Using Creativity to Navigate the World

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With all the problems in the world, many of us are involved, to survive, in self-preservation behaviors. Creative activity can be a part of self preservation.

Think of increased creative capacity as growth.We should take creative actions to improve our creative growth. If we write a poem in a new form we’ve never used before, that can read to creative growth, for instance.

People who are creative are happier, healthier, and less lonely. A published poem can lead to a reading, a painting to an exhibit, a song to a concert. All of these things put us, and our art, out into the world to see and be seen and to interact.

A creative ability is a skill to use our imagination to solve a problem. We may feel stuck with a problem, but if we read up on how other people have solved this, or ask a friend how they solved this, we are using creativity to problem-solve.

You don’t have to be an artist to exercise your creative ability. You can use this skill to fulfill dreams, problem solve, and improve communication skills.

I’ll be blogging on Thursdays. Follow me here on WordPress.

Writing In Uncertain Times

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We live in unprecedented times. Pandemics, wildfires, hurricanes, floods, winter storms, political unrest, economic uncertainty and war are just some of the things we deal with daily. So why write through it?

Writing is important. As writers, we bear witness to what is going on in the world and write it down. It helps to put things into perspective and forms the basis of history. When we put our thoughts down on the page, it helps to give voice for those who may not be able to put it into words. It’s a comfort when we can form our feelings into writing that other people may read.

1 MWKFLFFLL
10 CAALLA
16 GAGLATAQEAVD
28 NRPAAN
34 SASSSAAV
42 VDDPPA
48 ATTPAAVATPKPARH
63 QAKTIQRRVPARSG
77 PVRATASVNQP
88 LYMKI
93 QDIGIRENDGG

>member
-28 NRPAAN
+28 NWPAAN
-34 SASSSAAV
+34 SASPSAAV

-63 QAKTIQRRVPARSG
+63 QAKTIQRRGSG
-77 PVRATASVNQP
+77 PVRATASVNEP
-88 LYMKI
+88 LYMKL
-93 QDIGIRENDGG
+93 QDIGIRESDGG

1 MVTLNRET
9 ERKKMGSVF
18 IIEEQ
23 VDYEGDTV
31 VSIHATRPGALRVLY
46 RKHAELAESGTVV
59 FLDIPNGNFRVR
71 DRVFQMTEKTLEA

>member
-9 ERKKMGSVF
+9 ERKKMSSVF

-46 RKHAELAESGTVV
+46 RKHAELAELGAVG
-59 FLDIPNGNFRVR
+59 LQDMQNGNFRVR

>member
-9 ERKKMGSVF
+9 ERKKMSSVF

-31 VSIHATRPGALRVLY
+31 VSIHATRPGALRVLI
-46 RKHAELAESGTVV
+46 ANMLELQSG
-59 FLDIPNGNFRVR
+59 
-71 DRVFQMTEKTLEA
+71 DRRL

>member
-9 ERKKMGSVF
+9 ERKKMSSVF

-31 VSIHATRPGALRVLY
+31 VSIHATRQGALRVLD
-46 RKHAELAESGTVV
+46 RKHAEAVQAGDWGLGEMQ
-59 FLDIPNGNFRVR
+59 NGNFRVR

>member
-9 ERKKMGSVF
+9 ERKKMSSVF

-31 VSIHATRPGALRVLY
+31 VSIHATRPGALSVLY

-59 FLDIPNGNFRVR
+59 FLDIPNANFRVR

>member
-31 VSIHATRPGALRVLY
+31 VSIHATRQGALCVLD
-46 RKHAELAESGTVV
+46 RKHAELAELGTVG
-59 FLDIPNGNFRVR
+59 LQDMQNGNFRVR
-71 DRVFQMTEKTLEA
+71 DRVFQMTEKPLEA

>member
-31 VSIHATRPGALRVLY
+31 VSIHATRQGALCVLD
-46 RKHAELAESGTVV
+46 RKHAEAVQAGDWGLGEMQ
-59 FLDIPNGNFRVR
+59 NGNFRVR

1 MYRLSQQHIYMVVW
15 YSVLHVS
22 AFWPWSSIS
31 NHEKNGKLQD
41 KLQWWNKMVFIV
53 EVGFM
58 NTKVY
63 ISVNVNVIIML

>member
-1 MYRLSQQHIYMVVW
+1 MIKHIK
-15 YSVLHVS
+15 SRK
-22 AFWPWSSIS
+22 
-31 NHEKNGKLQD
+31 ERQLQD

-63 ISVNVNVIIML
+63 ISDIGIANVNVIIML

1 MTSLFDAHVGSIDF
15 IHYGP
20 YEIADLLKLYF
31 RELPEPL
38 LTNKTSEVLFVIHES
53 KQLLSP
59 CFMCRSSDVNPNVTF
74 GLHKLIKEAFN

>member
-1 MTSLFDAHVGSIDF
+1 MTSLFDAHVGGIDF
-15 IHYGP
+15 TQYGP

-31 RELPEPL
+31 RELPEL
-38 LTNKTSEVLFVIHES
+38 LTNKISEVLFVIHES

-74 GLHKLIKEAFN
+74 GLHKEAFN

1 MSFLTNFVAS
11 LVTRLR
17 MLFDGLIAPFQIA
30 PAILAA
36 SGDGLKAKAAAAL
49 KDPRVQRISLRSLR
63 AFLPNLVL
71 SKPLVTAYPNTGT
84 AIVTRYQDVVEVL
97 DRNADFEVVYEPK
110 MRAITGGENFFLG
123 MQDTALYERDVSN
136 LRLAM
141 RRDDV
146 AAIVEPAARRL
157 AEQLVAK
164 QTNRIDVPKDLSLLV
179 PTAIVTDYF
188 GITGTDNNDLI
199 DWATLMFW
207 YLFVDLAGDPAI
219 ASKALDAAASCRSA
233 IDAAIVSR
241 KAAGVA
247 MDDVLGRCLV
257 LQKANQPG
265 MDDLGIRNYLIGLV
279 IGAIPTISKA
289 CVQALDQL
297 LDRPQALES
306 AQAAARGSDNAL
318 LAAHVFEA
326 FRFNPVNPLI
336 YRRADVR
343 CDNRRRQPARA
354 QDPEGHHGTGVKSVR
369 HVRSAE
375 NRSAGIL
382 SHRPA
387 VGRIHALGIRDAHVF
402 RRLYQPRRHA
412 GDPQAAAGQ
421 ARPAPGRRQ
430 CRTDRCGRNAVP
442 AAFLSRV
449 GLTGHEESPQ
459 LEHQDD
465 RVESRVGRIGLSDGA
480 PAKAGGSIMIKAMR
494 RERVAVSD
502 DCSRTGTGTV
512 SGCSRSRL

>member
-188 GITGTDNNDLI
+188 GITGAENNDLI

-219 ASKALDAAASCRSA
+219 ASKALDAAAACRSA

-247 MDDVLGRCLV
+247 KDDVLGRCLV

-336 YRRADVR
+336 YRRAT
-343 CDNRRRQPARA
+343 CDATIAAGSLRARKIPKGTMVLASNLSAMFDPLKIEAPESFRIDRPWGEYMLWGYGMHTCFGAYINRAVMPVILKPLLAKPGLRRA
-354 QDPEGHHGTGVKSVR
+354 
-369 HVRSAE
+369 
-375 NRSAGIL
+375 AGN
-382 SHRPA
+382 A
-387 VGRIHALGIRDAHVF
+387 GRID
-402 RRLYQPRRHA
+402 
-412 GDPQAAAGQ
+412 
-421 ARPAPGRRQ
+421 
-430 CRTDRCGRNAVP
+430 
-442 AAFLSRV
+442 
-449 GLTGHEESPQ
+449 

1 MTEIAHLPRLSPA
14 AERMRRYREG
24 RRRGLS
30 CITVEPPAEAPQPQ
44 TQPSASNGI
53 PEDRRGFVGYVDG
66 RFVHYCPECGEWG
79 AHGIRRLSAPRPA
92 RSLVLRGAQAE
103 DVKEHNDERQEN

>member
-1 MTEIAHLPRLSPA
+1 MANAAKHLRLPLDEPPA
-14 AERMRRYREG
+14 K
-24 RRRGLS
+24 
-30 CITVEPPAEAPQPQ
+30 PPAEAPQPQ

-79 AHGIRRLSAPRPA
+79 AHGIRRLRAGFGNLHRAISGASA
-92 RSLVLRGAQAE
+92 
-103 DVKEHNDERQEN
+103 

And when we write fantasy or fiction, we are allowing ourselves and others to get lost in escape. This is important in life also, especially when people are going through such massive upheavals. You can offer people relief though your literature.

Writers are sensitive to the world around them. This takes sympathy and empathy. Writers are empathetic to the suffering of others and can sometimes put this empathy into words and thus relieve the suffering. As writers, we have the gift of being able to put our feelings into words. Nelson Mandela said, “It always seems impossible until it’s done.” 

I’ll be blogging on Thursdays. Follow me here on WordPress.

Book Launch by Tzivia Gover 6:30 pm January 11 at the Forbes Library, Northampton, MA on Dreams and Writing

BOOK LAUNCH EVENT AND CELEBRATION

Jan. 11, 6:30 -7:45, Forbes Library, Northampton, MA

Tap into Your Midnight Mind with Dreams and Writing

Learn how to use the science and psychology of sleep, dreams, and mindfulness to supercharge your creativity, and wake up to your best life with Tzivia Gover, Author of Dreaming on the Page: Tap into Your Midnight Mind to Supercharge Your Writing

Join us for a book launch and author talk about how anyone can benefit from the Dreaming on the Page method whether you remember your dreams or not, and whether or not you consider yourself a writer. Bring a pen and prepare to be inspired!

“In Dreaming on the Page Tzivia Gover provides a powerful set of tools to unleash your creativity, enhance your writing, and inspire your life.” Naomi Epel, author of Writers Dreaming

“With a warm, sure hand, Tzivia Gover guides readers through her ‘Dreaming on the Page’ process, serving up engaging historical and personal anecdotes alongside concrete advice and helpful writing prompts and exercises. Accessible and unfailingly encouraging, Dreaming on the Page proves that dreaming and writing are for everyone—and that when you combine the two, the result can be truly magical.”  Brooke Warner, Publisher of She Writes Press and author of Write On, Sisters!

Tzivia Gover is a certified dreamwork professional and the author of several books, including Dreaming on the Page, How to Sleep Tight Through the Night (with Lesléa Newman), and The Mindful Way to a Good Night’s Sleep, among others. Tzivia writes and dreams in western Massachusetts. Learn more at www.thirdhousemoon.com